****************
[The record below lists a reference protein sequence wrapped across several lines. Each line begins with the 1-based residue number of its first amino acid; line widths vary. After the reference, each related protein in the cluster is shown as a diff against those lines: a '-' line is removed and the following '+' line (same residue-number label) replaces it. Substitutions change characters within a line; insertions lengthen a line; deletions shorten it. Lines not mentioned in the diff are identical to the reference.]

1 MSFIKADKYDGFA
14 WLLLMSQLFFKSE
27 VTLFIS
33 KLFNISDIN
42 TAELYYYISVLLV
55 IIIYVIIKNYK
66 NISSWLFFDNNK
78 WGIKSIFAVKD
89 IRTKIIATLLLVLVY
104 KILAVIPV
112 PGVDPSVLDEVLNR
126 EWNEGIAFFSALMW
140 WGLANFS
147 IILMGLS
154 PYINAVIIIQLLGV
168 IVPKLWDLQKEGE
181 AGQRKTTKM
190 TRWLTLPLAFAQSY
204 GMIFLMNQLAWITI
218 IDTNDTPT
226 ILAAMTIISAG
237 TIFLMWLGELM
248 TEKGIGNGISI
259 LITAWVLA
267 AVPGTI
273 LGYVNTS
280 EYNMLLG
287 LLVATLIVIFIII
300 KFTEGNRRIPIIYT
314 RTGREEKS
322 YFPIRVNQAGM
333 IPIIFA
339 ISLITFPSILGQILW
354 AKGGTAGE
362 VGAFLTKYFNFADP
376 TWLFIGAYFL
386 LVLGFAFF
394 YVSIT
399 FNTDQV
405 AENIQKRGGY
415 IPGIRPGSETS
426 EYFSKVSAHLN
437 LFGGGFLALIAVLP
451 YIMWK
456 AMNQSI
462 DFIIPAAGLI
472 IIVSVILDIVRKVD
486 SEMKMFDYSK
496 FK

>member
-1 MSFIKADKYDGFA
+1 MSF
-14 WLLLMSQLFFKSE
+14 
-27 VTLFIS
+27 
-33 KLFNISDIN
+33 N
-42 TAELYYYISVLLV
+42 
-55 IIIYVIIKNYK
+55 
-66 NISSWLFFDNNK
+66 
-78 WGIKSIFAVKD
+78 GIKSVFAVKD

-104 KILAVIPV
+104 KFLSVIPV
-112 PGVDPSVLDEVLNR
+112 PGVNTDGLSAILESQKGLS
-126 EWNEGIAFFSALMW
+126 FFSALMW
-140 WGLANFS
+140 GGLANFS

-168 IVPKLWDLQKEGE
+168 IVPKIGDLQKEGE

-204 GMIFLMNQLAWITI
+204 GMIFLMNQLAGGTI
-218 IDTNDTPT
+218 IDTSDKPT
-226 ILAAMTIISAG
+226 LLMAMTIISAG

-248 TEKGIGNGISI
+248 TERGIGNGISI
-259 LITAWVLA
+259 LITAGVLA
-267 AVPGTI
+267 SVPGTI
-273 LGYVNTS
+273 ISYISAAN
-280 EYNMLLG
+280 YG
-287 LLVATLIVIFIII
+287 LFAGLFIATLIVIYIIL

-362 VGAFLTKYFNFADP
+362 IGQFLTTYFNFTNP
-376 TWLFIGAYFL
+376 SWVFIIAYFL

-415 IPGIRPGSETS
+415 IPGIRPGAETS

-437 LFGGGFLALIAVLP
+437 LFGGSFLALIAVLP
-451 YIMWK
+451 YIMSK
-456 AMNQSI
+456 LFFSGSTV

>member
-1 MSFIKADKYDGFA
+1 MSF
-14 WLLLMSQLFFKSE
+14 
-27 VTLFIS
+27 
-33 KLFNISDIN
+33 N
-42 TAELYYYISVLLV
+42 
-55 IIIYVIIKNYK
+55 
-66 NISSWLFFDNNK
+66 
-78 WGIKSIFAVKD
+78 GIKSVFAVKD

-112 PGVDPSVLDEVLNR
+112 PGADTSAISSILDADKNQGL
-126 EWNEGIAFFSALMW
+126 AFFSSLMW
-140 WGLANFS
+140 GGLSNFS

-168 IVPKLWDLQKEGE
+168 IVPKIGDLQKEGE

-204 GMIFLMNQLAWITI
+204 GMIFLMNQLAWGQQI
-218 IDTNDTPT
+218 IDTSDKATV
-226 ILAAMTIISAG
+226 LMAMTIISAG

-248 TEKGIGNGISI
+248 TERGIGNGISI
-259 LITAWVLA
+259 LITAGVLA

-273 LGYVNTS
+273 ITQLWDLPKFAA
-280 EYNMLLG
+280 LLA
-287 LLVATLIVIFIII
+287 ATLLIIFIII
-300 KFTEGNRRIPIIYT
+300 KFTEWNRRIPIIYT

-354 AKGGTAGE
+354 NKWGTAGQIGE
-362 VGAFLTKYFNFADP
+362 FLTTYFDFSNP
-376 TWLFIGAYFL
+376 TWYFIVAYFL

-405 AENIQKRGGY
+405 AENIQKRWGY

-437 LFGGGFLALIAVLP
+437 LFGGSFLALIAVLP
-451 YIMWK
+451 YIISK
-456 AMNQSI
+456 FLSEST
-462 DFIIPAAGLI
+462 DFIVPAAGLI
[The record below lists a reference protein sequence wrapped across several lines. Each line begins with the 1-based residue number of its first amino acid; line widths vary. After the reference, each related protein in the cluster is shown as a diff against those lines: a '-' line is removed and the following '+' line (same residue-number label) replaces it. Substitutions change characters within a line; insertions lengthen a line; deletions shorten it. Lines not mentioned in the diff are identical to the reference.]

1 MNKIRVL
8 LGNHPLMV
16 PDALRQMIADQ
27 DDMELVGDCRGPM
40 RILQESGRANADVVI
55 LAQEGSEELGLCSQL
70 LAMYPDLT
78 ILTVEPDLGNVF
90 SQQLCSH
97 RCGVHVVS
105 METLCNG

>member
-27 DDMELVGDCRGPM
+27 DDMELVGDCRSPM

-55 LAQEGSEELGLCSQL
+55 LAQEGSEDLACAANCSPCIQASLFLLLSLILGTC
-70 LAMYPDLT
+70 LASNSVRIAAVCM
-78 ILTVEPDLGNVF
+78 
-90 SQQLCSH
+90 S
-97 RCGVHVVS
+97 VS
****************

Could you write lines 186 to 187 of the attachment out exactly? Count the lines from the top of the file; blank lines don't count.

-78 ILTVEPDLGNVF
+78 